Saturday, February 15, 2014

The Verb Tenses Tell The Story

So I was doing a little web clickery, looking up food deserts - places, mostly urban, where supermarkets are scarce or nonexistent. I came across this beard-stroker of an article in which the well-meaning author seems mystified about the reasons urban residents don't have access to decent food. The article was practically worthless, but the comments were a gold mine.

As I read through the comments, the same theme came up over and over again, well represented by the excerpt below. The content was great, if a bit ragged in the grammar and punctuation, but more telling were the verb tenses and the flow of time implicit in the prose.
If you have ever been to Trenton New Jersey you would find no Grocery stores there. They all moved out because of the robbery's and murders. That is a state capital too. Looks like a war zone. All the good people have left the city and the state for better places to live and raise their families. I am sure that this is something that is happening all over America today.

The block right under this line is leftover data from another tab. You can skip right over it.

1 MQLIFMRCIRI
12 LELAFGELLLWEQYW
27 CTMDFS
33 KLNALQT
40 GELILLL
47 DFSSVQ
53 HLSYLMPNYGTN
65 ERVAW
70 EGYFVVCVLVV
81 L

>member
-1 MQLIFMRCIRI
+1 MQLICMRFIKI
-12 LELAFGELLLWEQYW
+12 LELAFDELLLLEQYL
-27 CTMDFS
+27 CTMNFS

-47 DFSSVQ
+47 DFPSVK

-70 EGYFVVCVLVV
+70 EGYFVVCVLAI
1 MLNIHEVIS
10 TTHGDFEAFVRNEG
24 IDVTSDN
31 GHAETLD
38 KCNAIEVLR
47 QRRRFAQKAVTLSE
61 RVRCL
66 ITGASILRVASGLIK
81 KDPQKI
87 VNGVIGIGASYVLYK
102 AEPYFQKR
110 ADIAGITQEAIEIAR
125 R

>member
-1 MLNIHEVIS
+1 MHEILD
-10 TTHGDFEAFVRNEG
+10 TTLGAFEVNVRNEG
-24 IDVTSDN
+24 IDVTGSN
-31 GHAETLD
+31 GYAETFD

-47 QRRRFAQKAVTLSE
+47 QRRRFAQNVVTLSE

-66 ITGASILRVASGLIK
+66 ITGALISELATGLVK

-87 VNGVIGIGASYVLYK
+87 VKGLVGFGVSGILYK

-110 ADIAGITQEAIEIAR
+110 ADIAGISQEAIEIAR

"(A)ll moved out" and "have left" are the tip offs. If you go back in time, it appears that Trenton did not have food deserts. If you go back in time, Trenton didn't have out-of-control illegitimacy rates, either. Hmm.

1 comment:

Tina848 said...

They subsidized a grocery store in a "Food Desert" in Philly. Unfortunately, people don't really want to eat their veggies when there is a McDonald's around the corner.